EDUCATION Minister Heng Swee Keat made plain yesterday that recommendations by the Aspire committee to improve ITE and polytechnic vocational education were not meant to dissuade Singaporeans from upgrading themselves - or from pursuing degrees or any other qualifications.
The goal is to create opportunities for all, and not to create more competition for some, he said. But he stressed that qualifications sought ought to be of the right kind for the job a person wants.
Likewise, employers and the industry should also make it known to those looking to enter the workforce just what it is that they are looking for in employees.
Speaking in Parliament yesterday, when he joined the debate on the Aspire committee's report, he acknowledged that qualifications were a proxy measure for some competencies and attributes, "but cannot represent the full package of attributes each of us brings to the table".
He noted that several MPs said members of the public had - in the light of the committee's report - asked if the Government was now saying qualifications do not matter, and, if so, why it was urging people to upgrade.
The Aspire committee's recommendations, he said, were about "keeping pathways open for all, not blocking pathways for some".
"Qualifications matter but they must be the right qualifications and of the right standard for what we want to do. We want our doctor, our nurse, our pharmacist, our physiotherapist to each have the right qualification for the job they do," he said.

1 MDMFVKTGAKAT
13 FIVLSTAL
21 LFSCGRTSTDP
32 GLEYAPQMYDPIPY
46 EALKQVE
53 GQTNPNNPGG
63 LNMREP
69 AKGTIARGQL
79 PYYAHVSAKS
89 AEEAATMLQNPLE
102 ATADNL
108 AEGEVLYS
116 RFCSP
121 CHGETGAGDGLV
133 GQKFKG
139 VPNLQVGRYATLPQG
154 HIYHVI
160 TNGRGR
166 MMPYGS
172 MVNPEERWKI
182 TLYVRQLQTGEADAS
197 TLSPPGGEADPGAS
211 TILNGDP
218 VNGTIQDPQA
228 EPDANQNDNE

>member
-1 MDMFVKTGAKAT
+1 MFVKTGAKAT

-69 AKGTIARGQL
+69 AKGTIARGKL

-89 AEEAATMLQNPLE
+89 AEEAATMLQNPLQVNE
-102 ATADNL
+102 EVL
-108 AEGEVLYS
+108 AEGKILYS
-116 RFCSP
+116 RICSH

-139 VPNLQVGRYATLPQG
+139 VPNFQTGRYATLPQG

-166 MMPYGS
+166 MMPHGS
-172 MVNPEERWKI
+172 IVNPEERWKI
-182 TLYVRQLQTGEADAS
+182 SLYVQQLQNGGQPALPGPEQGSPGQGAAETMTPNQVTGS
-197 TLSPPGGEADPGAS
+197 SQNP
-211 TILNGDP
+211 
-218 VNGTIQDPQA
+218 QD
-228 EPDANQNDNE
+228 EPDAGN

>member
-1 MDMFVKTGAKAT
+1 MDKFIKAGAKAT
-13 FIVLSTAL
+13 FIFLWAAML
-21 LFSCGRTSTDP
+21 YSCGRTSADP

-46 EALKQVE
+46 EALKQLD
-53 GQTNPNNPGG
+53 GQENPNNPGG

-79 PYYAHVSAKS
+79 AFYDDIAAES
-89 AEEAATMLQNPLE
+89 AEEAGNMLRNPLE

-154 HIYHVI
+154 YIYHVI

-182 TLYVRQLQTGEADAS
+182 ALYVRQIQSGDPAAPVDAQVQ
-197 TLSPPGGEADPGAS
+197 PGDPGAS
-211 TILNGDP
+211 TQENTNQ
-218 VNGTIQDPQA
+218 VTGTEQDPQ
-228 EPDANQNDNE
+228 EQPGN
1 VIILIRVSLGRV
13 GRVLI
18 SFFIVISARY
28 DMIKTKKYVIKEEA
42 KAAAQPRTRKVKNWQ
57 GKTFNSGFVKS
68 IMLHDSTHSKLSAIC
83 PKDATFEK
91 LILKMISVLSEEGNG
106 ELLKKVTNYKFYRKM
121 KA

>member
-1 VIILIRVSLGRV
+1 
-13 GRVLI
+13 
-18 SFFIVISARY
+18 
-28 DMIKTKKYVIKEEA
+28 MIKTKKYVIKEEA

"The right qualification signifies that you have the right skills, the right combination of knowledge, application and experience.
"But not all qualifications matter. Not if they do not help us build the right skills for what we want to do," he said. "And this can happen when we seek qualifications as a paper chase rather than as a quest for skills."
He cited the case of a resident at his Meet-the-People Session recently. The diploma holder went directly to do a private degree programme, believing she could get a better job and earn a better pay.
"But after spending tens of thousands of dollars on the programme, she got a job that paid her at a fresh diploma holder's level - about $2,000 - because the company did not find her degree skills relevant. She lost three years of salary had she gone on to work. So (an) opportunity cost of over $70,000 plus the cost of doing this programme," he said.
"What's worse, she realised after all this, that this line of work does not suit her strengths and interest. She was so caught up in chasing the piece of paper and lost the chance to discover what she really cared about."
Her story moved him because her family is not well off, and the experience was a cost for them.
"I feel strongly that we must provide better career and education guidance to our young people. And our captains of industry must come out and explain what they are looking for."